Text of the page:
G is for Goblin: Deep Red is virtually synonymous with Goblin’s famously creepy lullaby, but it almost didn’t happen. Soundtrack duties were originally granted to jazz musician Giorgio Gaslini, but Argento was not a fan of the finished product and so turned to the prog-rock band with whom he would work with again in the future, most famously on the soundtrack for Suspiria (1977).

H is for the House of the Screaming Child: The folkloric heart of the film is the story of a hunter who once awoke to a child’s voice singing that soon turns into screams and weeping, from this story through to the secret behind the murders that littler Deep Red, the figure of the traumatised child is a central motif.

I is for Immersion: Bath time! Oh dear.

J is for Jazz: Marcus is a jazz musician – a pianist – and one of the very rare times we ever see Carlo genuinely happy is when the two men sit side by side at the Blue Bar together, playing music.

K is for Luigi Kuveiller: Having worked many years previously as a camera operator on Michelangelo Antonioni’s L’Avventura (1960), as cinematographer Kuveiller would shoot Deep Red which was Argento’s reimagining of Antonioni’s 1966 arthouse classic Blowup, also starring David Hemmings. His other giallo credits include Lucio Fulci’s A Lizard in a Woman’s Skin (1971) and Elio Petri’s A Quiet Place in the Country (1968).

L is for Library Theft: Deep Red documents in lurid detail a number of shocking, vicious and inexplicable crimes, amongst them the often-overlooked atrocity of Marcus stealing a page from a library book. Not quite murder, but a terrible crime against humanity. Respect your local library please.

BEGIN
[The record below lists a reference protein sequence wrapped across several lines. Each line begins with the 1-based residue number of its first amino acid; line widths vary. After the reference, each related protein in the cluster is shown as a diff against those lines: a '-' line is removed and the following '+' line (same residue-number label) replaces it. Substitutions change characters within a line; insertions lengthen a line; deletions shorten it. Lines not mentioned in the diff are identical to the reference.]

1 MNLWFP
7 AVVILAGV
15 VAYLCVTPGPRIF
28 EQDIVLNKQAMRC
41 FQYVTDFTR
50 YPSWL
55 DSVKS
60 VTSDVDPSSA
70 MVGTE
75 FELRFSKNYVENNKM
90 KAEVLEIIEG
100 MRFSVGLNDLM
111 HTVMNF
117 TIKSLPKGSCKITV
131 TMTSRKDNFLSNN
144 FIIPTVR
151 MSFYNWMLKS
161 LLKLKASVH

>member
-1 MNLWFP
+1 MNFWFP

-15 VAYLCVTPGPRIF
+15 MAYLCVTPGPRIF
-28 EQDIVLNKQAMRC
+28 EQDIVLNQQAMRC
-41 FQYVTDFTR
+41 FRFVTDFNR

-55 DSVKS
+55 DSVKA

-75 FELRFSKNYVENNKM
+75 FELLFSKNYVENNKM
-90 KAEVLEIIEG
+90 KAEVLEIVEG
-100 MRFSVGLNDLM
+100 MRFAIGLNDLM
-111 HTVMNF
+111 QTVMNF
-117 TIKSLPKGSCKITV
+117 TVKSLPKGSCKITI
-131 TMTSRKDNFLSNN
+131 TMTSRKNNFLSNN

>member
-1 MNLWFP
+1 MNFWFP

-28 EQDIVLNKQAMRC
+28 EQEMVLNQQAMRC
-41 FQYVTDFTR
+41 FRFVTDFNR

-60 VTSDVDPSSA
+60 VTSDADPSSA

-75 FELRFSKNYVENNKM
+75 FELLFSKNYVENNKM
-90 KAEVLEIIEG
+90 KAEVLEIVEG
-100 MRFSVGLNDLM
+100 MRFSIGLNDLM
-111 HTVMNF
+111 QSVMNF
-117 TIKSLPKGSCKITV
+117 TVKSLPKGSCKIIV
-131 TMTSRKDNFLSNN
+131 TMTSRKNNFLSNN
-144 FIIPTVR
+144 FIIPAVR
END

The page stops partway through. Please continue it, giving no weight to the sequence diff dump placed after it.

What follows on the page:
David Hemmings as Marcus in Deep Red (1975)

David Hemmings keeps an eye on his coiffure

 

M is for Mullet: Or is it? Marcus’s hair here is worth noting regardless. Obviously, it is not a full-fledged irony-mullet, but there is undeniably a gentle, curvaceous outgrowth at the base of David Hemmings’s hairline that leans further into mullety areas due to his lovely, buoyant naturally curly hair.

N is for Nighthawks: Set downstairs from the killer’s first victim Helga Ulmann’s (Macha Méril) apartment, The Blue Bar is a regular location in the film with one shot in particular inspired by Edward Hopper’s famous Nighthawks painting from 1942.

O is for Olga: From Mario Bava’s A Bay of Blood (1971) to Lamberto Bava’s Demons (1985), Italian horror child star Nicoletta Elmi dazzles with a perverse glee as the sadistic young Olga in Deep Red. It’s a great film for creepy kids, Jacopo Mariani’s brief but memorable performance as the young Carlo is one of the film’s most striking images.

P is for Puppet: The deployment of a seemingly sentient killer ventriloquist dummy-looking puppet in the assistance of one of the killer’s increasingly ornate murders makes very little sense, but when it looks that good who cares, right?

Q is for Queer: Whether a killer queer or a tragic gay man, the many ways we are encouraged to interpret Carlo’s character almost pales in comparison to the brief moment we see into his private life and meet his gentle, caring lover, another queer man played by a woman, actor Geraldine Hooper.